Recently, I have been surprised to see traditional strategic planning wisdom turned on its head. While many consultants advise avoiding strategic planning in the midst of executive leadership transition, Communitas Consulting was called to work with three new executives in exactly those situations this past year. In each case, a strategic plan was just what these leaders needed to engage the board and staff in a focused new course. There are several reasons why:

ACCELERATED ASSESSMENT
A good strategic plan takes a hard look at financial, demographic, industry, and sector trends; as well as potential competitors, and the organization’s capacity to lead and operate in the future. With this research underway in the first few months of the new executive’s tenure, he or she can more rapidly learn about the organization, its community, and environmental factors.

STAFF AND BOARD COHESION
Boards can be cautiously optimistic with a new executive and, in the first months, all parties are informally sounding each other out and hoping for a good outcome. With a strategic plan, the staff and Board team get involved in planning an assessment, analyzing results, and deliberating in a relatively “safe” space. Sharpening an organization’s mission, vision, and goals together builds trust, opens up opportunities to air and address differences, and sparks innovation early on.

HONEST EXCHANGE
Stakeholder interviews generally add insight to a strategic planning process. When there is a recent executive transition, stakeholders are particularly at ease discussing past concerns and future hopes. The new executive and Board benefit from listening to and proactively responding to candid assessments of strengths and weaknesses prior to setting strategies.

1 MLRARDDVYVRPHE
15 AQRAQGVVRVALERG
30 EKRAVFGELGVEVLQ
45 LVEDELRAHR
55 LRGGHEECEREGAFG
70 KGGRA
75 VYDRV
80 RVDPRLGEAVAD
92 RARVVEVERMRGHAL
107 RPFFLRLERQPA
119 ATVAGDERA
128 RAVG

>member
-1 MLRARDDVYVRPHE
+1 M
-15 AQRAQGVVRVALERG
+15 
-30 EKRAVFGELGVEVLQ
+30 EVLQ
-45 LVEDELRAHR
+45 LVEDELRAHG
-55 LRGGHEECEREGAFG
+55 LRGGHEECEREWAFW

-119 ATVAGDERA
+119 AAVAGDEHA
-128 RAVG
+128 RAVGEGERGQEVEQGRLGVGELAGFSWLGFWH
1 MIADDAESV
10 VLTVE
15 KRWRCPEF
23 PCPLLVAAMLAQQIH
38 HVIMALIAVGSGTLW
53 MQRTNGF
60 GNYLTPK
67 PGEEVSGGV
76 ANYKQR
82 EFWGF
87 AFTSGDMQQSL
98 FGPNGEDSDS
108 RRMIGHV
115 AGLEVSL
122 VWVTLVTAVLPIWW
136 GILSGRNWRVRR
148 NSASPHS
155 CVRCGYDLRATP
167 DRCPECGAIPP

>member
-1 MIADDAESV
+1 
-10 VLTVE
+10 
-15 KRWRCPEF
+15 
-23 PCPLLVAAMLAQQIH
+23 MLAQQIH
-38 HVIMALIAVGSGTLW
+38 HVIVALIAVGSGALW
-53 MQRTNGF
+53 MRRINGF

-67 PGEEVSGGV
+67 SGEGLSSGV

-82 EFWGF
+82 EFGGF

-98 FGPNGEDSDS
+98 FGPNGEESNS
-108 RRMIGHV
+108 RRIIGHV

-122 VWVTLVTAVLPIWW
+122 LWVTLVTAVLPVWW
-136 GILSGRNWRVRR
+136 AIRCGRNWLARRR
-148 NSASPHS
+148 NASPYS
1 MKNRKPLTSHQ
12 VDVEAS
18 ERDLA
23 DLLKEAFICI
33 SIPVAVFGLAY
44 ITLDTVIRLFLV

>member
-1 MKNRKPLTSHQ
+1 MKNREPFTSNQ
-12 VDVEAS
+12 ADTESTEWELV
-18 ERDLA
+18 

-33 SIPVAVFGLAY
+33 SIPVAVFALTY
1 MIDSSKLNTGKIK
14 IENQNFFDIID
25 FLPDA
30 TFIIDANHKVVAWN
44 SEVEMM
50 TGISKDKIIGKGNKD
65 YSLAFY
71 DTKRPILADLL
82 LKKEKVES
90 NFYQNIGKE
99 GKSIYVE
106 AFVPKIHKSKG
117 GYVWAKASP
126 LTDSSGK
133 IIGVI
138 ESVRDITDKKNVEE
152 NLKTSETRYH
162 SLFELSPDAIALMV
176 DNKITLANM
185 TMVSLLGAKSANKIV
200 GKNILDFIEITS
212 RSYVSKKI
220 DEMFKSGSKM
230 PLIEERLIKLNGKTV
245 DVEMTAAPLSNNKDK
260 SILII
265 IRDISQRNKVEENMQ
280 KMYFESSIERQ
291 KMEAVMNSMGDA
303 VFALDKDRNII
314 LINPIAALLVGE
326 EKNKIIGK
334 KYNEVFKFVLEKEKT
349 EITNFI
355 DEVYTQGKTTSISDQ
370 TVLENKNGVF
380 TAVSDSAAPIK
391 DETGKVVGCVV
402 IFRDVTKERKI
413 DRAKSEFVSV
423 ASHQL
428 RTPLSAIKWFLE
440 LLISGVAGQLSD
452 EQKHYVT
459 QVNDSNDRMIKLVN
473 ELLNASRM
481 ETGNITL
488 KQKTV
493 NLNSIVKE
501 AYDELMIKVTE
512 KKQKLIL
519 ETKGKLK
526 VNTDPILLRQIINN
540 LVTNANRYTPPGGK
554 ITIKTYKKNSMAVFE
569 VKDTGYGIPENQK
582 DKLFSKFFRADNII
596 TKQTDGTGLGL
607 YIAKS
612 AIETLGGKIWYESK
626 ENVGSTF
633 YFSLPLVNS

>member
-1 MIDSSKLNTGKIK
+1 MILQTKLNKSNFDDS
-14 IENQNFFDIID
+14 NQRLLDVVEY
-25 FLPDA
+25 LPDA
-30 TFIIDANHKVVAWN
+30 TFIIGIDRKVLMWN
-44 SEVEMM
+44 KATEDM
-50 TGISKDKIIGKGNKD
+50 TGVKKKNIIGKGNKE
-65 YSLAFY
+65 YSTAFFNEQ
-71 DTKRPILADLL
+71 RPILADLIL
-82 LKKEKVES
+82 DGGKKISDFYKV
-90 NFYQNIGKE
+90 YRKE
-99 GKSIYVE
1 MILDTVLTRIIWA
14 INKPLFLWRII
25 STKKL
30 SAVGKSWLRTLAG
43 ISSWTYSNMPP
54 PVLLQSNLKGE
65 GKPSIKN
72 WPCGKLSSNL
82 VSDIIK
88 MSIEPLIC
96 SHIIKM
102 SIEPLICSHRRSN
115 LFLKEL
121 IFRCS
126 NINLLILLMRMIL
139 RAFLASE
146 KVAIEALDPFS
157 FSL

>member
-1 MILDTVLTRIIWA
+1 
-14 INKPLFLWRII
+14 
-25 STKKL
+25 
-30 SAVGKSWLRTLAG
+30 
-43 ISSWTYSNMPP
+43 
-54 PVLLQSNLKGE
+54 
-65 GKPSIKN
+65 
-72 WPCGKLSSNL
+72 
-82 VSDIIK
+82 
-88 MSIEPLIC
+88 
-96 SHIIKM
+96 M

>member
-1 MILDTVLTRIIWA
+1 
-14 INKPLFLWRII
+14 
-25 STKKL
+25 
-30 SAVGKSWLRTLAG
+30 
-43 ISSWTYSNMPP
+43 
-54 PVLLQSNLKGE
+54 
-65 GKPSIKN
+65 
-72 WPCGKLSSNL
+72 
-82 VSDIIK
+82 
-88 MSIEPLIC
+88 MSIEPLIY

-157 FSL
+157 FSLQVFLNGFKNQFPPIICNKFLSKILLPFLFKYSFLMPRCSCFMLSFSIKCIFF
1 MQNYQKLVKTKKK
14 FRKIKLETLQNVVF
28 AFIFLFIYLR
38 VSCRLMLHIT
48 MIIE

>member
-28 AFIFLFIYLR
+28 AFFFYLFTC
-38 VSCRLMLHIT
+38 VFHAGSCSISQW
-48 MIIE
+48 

To be sure, there are risks to engaging in strategic planning soon after an executive has been appointed: the executive may not have time to get to know his or her staff prior to the planning process, and therefore over or underestimate their capabilities. Additionally, a bold strategic plan may put unnecessary early pressure on the executive to bring about results prior to their full immersion in the financials and organizational capacity. Yet, if properly planned, the benefits are worth these risks.

Bottom line: Few busy public or private organizations have the stability to wait for a period when their leadership and staff members can sit back and craft a plan while putting other work aside. A leadership transition, surprisingly, can create a window for reflection as part of the work. Embarking on a strategic plan during a time of executive transition helps create clarity of purpose, motivates a staff and board, and unites the organization around a common future course.

 

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